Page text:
My wife and I cruised along the River Danube between Budapest
and Nuremburg in July 2012. We had chosen to travel with Viking
River Cruises (VRC) and were embarked on their latest ship, Viking
Embla, for its maiden voyage from Budapest. Our only previous river
cruise had been along the Yangtse River and that before the Dam had
Our flights from Heathrow to Budapest and return from Munich
were part of the Viking River Cruises (VRC) package and both
flights were British Airways scheduled flights.
The ' meet and greet' service at Budapest airport was
excellent: as was both the transfer to the ship and check-in.
Viking Embla was moored directly opposite Budapest's Buda
Castle ( once the Hungarian Royal palace) on the Buda side of the
The Viking Embla is a purpose built River Longship with
accommodation on 3 levels for 190 guests.
Onboard there is a selection of accommodation ranging from
Suites and staterooms with a balcony (called Verandas) to the
smaller French Balcony staterooms which feature a floor to ceiling
sliding glass door (no balcony) down to a small number of
staterooms on the lowest deck with a half-height
window. For this river cruise we had chosen a 'Superior Veranda
Stateroom', basically placing us on the upper accommodation deck
level.All accommodation has deluxe amenities, premium toiletries
(L'Occitane) and high-definition in room entertainment.
Passengers are each supplied with a personal wireless 'Tour
Guide' receiver for their use on all the inclusive tours that VRC
Embla has a Main Restaurant which operates on a one sitting /
open seating system, while the Aquavit Terrace offers an
indoor/outdoor area at the bow of the ship for more casual dining
at breakfast and lunch.
The Aquavit Terrace is effectively an extension of the
Observation Lounge, which also incorporates the
shipâ€TMs bar and entertainment area. It is here where,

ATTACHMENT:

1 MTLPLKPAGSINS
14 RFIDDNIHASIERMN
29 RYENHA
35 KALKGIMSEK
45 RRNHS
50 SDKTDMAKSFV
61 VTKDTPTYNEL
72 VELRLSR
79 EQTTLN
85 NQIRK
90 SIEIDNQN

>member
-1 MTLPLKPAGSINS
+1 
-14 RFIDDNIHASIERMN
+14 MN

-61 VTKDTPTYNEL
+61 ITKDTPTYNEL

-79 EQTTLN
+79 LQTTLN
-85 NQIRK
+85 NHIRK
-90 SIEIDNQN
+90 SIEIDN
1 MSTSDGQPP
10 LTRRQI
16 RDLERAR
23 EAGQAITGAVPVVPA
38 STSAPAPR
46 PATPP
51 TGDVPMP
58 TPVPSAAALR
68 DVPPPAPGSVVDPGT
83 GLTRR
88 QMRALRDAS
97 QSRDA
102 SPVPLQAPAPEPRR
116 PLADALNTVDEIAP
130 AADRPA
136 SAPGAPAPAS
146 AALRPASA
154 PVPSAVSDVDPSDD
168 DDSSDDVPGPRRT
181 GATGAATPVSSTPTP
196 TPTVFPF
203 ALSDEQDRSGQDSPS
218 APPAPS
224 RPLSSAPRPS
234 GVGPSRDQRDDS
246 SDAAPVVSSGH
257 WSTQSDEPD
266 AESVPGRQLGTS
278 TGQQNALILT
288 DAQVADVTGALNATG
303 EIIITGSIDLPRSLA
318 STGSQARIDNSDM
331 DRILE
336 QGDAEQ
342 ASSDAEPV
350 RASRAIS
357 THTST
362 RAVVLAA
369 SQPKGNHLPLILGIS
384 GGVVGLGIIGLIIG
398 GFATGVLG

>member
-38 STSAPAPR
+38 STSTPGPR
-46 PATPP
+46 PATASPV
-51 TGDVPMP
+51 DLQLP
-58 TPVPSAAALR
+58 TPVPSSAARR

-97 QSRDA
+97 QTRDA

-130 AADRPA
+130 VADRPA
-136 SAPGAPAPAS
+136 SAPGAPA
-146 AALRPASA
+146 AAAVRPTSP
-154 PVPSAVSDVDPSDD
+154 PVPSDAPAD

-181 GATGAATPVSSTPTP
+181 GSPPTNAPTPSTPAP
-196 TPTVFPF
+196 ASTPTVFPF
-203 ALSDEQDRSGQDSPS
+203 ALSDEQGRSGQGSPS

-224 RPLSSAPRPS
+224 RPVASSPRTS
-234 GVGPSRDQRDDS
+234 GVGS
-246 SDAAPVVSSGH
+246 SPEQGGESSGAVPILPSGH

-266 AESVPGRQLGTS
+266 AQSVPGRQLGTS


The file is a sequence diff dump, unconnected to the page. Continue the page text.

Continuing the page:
in addition to the limited entertainment programme, port talks and
cultural lectures are given.
Viking Embla is well blessed with open deck space and more
than sufficient good quality furnishings. One particular innovation
that has been incorporated into the Viking Embla design is a
â€TMretractableâ€TM Sun Deck features. On its
journey along the Danube the Viking Embla often met a number of low
bridges. In order to facilitate the safe navigation under such low
obstacles the deck awning is lowered hydraulically along with the
various masts. Even the Captainâ€TMs Bridge lowered and
raised under a similar hydraulic system.
A considerable amount of time is spent on board with
passengers enjoying the constantly changing scenery and the ship
making its leisurely passage along the river between each of its
itinerary destination towns and cities. Bridges have already been
mentioned but on this particular river cruise there were also
numerous locks and narrows that need to be navigated through.
Breakfast was served buffet style in both the Main Restaurant
and on the Aquavit Terrace. There was an excellent selection of
both hot and cold offerings: all traditional breakfast fare being
on offer. Lunches were semi buffet style and again, available in
both the Aquavit Terrace and the Main Restaurant.
Dinner was full waiter service on a one sitting, open seating
arrangement and would follow the "early evening" Cruise Director's
â€ following dayâ€TMs eventsâ€TM
briefing in the lounge. Complimentary selected Wines, beers and
soft drinks were served during both lunch and dinner.
We certainly found the cuisine on board perfectly satisfactory
for the style of ship we were cruising on. Serving upwards of 190